Palmetto State voters want expanded healthcare options through increased choice and competition, according to a new poll conducted on behalf of the South Carolina Policy Council.
Specifically, voters are in favor of ending the state’s Certificate of Need (CON) requirement for hospitals and healthcare facilities. They also strongly support giving nurse practitioners more autonomy, allowing for more flexibility in telehealth, and advancing reciprocal agreements for medical licenses.
By a double-digit margin, voters favor repealing CON laws.
When asked: “As you may know, a proposal has been made to repeal a law in South Carolina that requires healthcare providers to receive state permission before they build new facilities or purchase large medical equipment. Supporters of this proposal believe this law would allow for more competition in healthcare. Critics of this proposal believe this law could negatively impact rural hospitals. Do you support or oppose this proposal?”
35% supported the proposal, with 24% opposed. 41% were either neutral or unsure.
A bill to repeal many of South Carolina’s CON policies passed the Senate during the 2022 legislative session but was never taken up by the House. The South Carolina Policy Council will continue to monitor and advocate for similar legislation heading into 2023.
When asked about telehealth – which allows patients to receive medical services that are provided remotely – 74% of voters said healthcare and insurance regulations should be changed to allow for the most flexible use of telehealth services. Only 12% disagreed.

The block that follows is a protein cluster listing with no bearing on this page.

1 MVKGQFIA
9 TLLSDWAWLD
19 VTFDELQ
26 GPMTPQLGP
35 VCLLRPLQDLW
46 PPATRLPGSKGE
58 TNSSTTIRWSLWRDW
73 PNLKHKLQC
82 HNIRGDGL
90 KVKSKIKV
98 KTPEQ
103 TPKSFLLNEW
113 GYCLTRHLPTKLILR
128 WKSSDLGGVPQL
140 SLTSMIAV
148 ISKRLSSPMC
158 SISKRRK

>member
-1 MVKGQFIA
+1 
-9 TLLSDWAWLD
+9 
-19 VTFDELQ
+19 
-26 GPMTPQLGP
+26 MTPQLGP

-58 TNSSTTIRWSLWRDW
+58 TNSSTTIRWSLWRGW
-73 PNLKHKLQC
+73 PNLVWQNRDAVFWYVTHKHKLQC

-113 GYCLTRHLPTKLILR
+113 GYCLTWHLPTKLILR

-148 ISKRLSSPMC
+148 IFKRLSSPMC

81% of S.C. voters agreed that “healthcare providers should be allowed to use the full scope of their education and training, such as nurse practitioners being allowed to see patients independently for services they have been trained to offer.” Only 9% disagreed.
South Carolina is one of 11 “restricted practice” states for Advanced Practice Registered Nurses (APRNs), who are specially trained nurses with extended education. Here, APRNs are required to have a signed agreement with a physician (which must be renewed annually) that outlines the scope of their services before they can start practicing.
81% also agreed that South Carolina and other states “should allow healthcare providers in good standing in their primary state to register and be granted a full license to practice in accordance with their training.” Only 7% disagreed.
While South Carolina is a member of the Nurse Licensure Compact, which permits some nurses to practice in other states without getting an additional license, APRNs still need an individual license in each state they practice. There is an ongoing effort to establish an APRN compact, though it’s in the early stages.